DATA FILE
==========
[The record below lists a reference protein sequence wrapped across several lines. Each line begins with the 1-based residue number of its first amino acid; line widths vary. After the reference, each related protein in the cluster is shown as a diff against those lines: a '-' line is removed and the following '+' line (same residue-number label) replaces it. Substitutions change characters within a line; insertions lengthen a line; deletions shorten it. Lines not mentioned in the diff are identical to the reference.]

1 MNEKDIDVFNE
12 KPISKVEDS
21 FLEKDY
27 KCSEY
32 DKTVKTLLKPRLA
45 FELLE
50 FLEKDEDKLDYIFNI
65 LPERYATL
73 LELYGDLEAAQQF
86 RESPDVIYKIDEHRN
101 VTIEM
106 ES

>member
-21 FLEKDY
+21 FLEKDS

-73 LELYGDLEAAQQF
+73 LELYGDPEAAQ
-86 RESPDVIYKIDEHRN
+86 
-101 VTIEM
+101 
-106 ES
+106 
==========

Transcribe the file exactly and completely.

[The record below lists a reference protein sequence wrapped across several lines. Each line begins with the 1-based residue number of its first amino acid; line widths vary. After the reference, each related protein in the cluster is shown as a diff against those lines: a '-' line is removed and the following '+' line (same residue-number label) replaces it. Substitutions change characters within a line; insertions lengthen a line; deletions shorten it. Lines not mentioned in the diff are identical to the reference.]

1 MNEKDIDVFNE
12 KPISKVEDS
21 FLEKDY
27 KCSEY
32 DKTVKTLLKPRLA
45 FELLE
50 FLEKDEDKLDYIFNI
65 LPERYATL
73 LELYGDLEAAQQF
86 RESPDVIYKIDEHRN
101 VTIEM
106 ES

>member
-21 FLEKDY
+21 FLEKDS

-73 LELYGDLEAAQQF
+73 LELYGDPEAAQ
-86 RESPDVIYKIDEHRN
+86 
-101 VTIEM
+101 
-106 ES
+106 